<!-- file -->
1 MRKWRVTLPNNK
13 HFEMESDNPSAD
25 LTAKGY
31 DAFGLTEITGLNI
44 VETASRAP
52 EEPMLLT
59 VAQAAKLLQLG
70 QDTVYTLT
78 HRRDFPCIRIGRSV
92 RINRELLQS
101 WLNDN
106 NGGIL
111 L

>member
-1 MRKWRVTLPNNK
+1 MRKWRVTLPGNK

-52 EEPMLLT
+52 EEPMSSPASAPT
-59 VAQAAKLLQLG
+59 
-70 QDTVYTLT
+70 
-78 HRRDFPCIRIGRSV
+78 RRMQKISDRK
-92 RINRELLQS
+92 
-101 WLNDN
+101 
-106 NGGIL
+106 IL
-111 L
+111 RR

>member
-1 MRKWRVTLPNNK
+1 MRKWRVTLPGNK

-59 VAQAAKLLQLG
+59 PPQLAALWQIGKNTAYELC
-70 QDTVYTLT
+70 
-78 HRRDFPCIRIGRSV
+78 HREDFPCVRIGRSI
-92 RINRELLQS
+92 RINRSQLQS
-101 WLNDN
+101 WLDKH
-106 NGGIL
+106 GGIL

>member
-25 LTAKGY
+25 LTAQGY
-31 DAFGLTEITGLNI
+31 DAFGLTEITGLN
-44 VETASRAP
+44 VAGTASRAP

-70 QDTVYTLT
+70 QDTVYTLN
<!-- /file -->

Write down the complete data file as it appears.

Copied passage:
1 MRKWRVTLPNNK
13 HFEMESDNPSAD
25 LTAKGY
31 DAFGLTEITGLNI
44 VETASRAP
52 EEPMLLT
59 VAQAAKLLQLG
70 QDTVYTLT
78 HRRDFPCIRIGRSV
92 RINRELLQS
101 WLNDN
106 NGGIL
111 L

>member
-1 MRKWRVTLPNNK
+1 MRKWRVTLPGNK

-52 EEPMLLT
+52 EEPMSSPASAPT
-59 VAQAAKLLQLG
+59 
-70 QDTVYTLT
+70 
-78 HRRDFPCIRIGRSV
+78 RRMQKISDRK
-92 RINRELLQS
+92 
-101 WLNDN
+101 
-106 NGGIL
+106 IL
-111 L
+111 RR

>member
-1 MRKWRVTLPNNK
+1 MRKWRVTLPGNK

-59 VAQAAKLLQLG
+59 PPQLAALWQIGKNTAYELC
-70 QDTVYTLT
+70 
-78 HRRDFPCIRIGRSV
+78 HREDFPCVRIGRSI
-92 RINRELLQS
+92 RINRSQLQS
-101 WLNDN
+101 WLDKH
-106 NGGIL
+106 GGIL

>member
-25 LTAKGY
+25 LTAQGY
-31 DAFGLTEITGLNI
+31 DAFGLTEITGLN
-44 VETASRAP
+44 VAGTASRAP

-70 QDTVYTLT
+70 QDTVYTLN